President Biden has been the most able and most mature foreign policy President in a generation, possibly more. Even leaving aside the tantrums of the Trump Administration, Biden shines in comparison to the two administrations that prededed Trump. The Bush Jr. and Obama teams swept into office full of arrogance, armed with a few poor historical analogies and over-simplistic theories of how the world works, and a petty determination to undo their immediate predecessors’ work abroad.
Biden’s remarks today on the massacre in southern Israel had all the ingredients of his success so far: clear red lines, an unshakable stance, realistic goals, a keen understanding of competing allied interests, and a willingness to back it all up with American power.
The enormity of Saturday morning’s atrocity, and the possibility that the war on Israel’s southern border could spread north to Lebanon and even Syria and Iran, mean that the U.S. can’t stand by and hope this problem flames out.
Two immediate priorities emerge from this. The first is to ensure Israel a steady supply of munitions—not least for the defensive Iron Dome anti-rocket system—in order to pursue its campaign against Hamas.
The second and perhaps even more crucial from the U.S. perspective is to ensure that the conflict does not expand. Biden made this a priority in his speech tonight. Thinking of using this moment to attack Israel? Biden’s response: “Don’t.”
This can’t be Obama’s dotted red line on Syria or Bush’s impotent protestations on Putin’s invasion of Georgia. The administration must convey to Beirut and Damascus that they will pay an enormous and unbearable price of Hezbollah exploits the war with Hamas to attack Israel and drag the whole region into a war.
And the administration needs to do something else that was overlooked in previous administrations, whether it was on the red line in Syria or other crises, and that is ensure ahead of time that its major allies are definitely onboard.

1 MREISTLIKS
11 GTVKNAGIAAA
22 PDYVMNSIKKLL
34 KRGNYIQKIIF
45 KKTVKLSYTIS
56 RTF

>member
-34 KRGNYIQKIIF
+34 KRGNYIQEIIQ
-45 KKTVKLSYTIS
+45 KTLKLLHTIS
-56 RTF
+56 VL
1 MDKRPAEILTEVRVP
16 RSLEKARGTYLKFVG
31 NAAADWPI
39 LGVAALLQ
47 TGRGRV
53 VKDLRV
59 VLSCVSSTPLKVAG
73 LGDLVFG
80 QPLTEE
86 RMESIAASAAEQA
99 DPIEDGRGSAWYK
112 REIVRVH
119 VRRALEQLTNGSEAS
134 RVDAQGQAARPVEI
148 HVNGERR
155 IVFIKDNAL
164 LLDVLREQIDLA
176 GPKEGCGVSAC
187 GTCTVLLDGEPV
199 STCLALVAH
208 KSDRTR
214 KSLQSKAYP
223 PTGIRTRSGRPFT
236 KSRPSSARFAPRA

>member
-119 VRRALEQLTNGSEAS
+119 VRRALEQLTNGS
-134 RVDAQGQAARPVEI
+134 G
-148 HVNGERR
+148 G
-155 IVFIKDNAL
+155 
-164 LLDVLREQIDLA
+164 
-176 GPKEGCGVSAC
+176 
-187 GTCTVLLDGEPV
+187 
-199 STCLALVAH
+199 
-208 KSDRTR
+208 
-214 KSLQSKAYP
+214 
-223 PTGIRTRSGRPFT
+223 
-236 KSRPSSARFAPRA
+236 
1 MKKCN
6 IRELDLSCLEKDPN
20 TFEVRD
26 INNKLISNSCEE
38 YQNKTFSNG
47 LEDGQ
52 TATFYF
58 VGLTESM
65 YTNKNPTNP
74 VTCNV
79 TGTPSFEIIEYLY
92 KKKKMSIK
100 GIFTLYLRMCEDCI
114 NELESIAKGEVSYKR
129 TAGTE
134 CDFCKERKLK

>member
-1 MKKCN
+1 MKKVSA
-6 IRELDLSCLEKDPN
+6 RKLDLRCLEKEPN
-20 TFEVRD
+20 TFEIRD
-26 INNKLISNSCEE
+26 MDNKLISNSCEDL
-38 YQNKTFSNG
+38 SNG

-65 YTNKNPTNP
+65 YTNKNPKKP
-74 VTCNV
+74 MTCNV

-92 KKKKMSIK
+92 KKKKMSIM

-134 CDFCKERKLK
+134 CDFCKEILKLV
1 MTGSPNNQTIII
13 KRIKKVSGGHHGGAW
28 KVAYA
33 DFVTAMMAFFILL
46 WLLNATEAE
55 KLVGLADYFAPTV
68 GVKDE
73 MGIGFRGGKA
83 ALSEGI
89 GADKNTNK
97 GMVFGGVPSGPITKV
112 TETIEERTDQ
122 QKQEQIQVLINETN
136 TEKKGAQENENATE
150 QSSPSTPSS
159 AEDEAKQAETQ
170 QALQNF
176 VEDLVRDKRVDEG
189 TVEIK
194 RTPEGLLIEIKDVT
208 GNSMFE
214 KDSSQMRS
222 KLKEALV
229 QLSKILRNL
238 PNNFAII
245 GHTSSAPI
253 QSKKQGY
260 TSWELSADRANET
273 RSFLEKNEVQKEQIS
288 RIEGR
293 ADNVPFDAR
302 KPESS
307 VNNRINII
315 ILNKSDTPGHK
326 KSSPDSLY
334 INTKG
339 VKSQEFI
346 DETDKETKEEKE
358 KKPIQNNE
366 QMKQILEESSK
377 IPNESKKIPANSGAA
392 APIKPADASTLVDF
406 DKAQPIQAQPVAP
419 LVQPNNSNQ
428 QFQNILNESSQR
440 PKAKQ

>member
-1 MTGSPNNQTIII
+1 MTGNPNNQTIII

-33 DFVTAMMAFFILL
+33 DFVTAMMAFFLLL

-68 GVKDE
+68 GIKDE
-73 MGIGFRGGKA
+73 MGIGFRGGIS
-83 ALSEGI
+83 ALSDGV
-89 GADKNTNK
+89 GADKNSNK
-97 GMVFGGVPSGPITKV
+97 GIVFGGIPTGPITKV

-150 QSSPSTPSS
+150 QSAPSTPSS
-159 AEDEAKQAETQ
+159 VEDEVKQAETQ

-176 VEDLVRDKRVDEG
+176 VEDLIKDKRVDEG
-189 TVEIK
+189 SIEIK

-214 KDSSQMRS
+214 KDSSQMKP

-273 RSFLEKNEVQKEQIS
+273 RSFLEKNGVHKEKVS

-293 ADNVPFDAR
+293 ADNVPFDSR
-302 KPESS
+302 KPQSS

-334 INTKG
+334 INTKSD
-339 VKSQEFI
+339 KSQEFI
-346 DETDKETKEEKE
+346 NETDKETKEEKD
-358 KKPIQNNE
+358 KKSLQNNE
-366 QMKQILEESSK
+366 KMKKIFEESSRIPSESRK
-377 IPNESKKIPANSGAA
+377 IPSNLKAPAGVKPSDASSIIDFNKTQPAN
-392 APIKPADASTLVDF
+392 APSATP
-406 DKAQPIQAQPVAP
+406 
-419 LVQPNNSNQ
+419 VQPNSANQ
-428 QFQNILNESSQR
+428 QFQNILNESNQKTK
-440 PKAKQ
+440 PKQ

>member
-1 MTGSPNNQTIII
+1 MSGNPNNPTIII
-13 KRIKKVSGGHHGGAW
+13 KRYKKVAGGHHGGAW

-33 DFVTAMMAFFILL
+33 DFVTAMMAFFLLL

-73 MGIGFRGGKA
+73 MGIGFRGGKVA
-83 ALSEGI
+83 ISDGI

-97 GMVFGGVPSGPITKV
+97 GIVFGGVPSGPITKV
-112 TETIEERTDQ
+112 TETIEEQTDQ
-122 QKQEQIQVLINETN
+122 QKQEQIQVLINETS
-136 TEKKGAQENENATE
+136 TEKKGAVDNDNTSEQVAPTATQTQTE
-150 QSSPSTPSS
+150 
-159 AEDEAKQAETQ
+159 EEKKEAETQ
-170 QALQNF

In the longer term, this week’s events should force a serious reexamination of the received wisdom in Washington on the Arab-Israeli conflict. To be honest, the failures of the consensus “peace processor” view should have forced a serious reexamination of the received wisdom already years ago.
One of the first moves in the region of the Biden administration was to restore UNRWA funding. Like some of the missteps of other new administrations, this had more than a whiff of being driven by a need to undo a previous administration’s work.
UNRWA, the UN agency created only for displaced Palestinians, which serves “refugees” who would not qualify as refugees by any legal definition, is not just a failed humanitarian organization occasionally implicated in supporting terrorism. Its entire ethos, that the population of Gaza are there temporarily and that someday they might “return” to lands in what is now Israel which their grandparents and great grandparents fled during the 1948 war, when five Arab armies were defeated in their attempt to snuff out a newly established Jewish state, runs completely counter to any pious talk of a two-state solution.
If there is anything sustaining the nihilistic radicalism coming from Gaza this week it is that toxic lie. Humanitarian aid to the Palestinians can be delivered in many ways. It should not come in the form of a grant to an agency whose entire existence contributes to conflict rather than mitigates it.
Every effort at broadening the circle of Mideast normalization should be pursued. A Saudi-Israeli peace deal, which this administration has been working assiduously on all year, would be a diplomatic triple bank shot. It locks China out of the region, weakens Iran, and effectively ends the Arab-Israeli conflict.
Which will be a good thing for the Palestinians more than anyone else. Once their conflict with Israel becomes about borders, security, economic arrangements and the like, rather than a cosmic battle supercharged by fantasies of undoing Israel’s existence, they can finally do what every other liberation movement in history has done: They can grudgingly accept statehood on less land than they may have wanted and start the business of building their own society in freedom, with all the benefits and costs and risks that involves.
Shany Mor is a research fellow at the Institute for Liberty and Responsibility at Reichman University, where he is also a lecturer in political thought.
The views expressed in this article are the writer’s own.